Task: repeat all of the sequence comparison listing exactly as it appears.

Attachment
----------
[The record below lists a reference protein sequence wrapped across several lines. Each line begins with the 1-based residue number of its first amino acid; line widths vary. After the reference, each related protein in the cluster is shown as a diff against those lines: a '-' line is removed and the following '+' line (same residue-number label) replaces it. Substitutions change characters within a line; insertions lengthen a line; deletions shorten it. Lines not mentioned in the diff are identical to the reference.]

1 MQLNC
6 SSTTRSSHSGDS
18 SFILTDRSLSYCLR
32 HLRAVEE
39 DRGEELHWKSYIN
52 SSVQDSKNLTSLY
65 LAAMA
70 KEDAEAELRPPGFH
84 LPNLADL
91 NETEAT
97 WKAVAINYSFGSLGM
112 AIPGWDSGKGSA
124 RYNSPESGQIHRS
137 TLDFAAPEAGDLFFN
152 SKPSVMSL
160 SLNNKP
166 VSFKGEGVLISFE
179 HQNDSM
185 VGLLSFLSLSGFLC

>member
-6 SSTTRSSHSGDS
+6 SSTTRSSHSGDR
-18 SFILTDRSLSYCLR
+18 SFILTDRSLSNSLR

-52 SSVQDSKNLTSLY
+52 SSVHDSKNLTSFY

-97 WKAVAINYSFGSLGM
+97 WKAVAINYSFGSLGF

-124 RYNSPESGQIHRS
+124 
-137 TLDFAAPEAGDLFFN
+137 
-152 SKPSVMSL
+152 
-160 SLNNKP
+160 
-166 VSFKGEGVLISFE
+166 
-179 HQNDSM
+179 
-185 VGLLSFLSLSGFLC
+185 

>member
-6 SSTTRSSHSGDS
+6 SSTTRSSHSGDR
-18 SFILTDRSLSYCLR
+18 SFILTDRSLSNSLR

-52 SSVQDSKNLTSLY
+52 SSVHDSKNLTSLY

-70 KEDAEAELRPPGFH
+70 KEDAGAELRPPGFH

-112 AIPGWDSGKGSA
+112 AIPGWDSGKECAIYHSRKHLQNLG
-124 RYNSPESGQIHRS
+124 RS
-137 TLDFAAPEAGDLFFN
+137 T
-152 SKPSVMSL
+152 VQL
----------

[The record below lists a reference protein sequence wrapped across several lines. Each line begins with the 1-based residue number of its first amino acid; line widths vary. After the reference, each related protein in the cluster is shown as a diff against those lines: a '-' line is removed and the following '+' line (same residue-number label) replaces it. Substitutions change characters within a line; insertions lengthen a line; deletions shorten it. Lines not mentioned in the diff are identical to the reference.]

1 MQLNC
6 SSTTRSSHSGDS
18 SFILTDRSLSYCLR
32 HLRAVEE
39 DRGEELHWKSYIN
52 SSVQDSKNLTSLY
65 LAAMA
70 KEDAEAELRPPGFH
84 LPNLADL
91 NETEAT
97 WKAVAINYSFGSLGM
112 AIPGWDSGKGSA
124 RYNSPESGQIHRS
137 TLDFAAPEAGDLFFN
152 SKPSVMSL
160 SLNNKP
166 VSFKGEGVLISFE
179 HQNDSM
185 VGLLSFLSLSGFLC

>member
-6 SSTTRSSHSGDS
+6 SSTTRSSHSGDR
-18 SFILTDRSLSYCLR
+18 SFILTDRSLSNSLR

-52 SSVQDSKNLTSLY
+52 SSVHDSKNLTSFY

-97 WKAVAINYSFGSLGM
+97 WKAVAINYSFGSLGF

-124 RYNSPESGQIHRS
+124 
-137 TLDFAAPEAGDLFFN
+137 
-152 SKPSVMSL
+152 
-160 SLNNKP
+160 
-166 VSFKGEGVLISFE
+166 
-179 HQNDSM
+179 
-185 VGLLSFLSLSGFLC
+185 

>member
-6 SSTTRSSHSGDS
+6 SSTTRSSHSGDR
-18 SFILTDRSLSYCLR
+18 SFILTDRSLSNSLR

-52 SSVQDSKNLTSLY
+52 SSVHDSKNLTSLY

-70 KEDAEAELRPPGFH
+70 KEDAGAELRPPGFH

-112 AIPGWDSGKGSA
+112 AIPGWDSGKECAIYHSRKHLQNLG
-124 RYNSPESGQIHRS
+124 RS
-137 TLDFAAPEAGDLFFN
+137 T
-152 SKPSVMSL
+152 VQL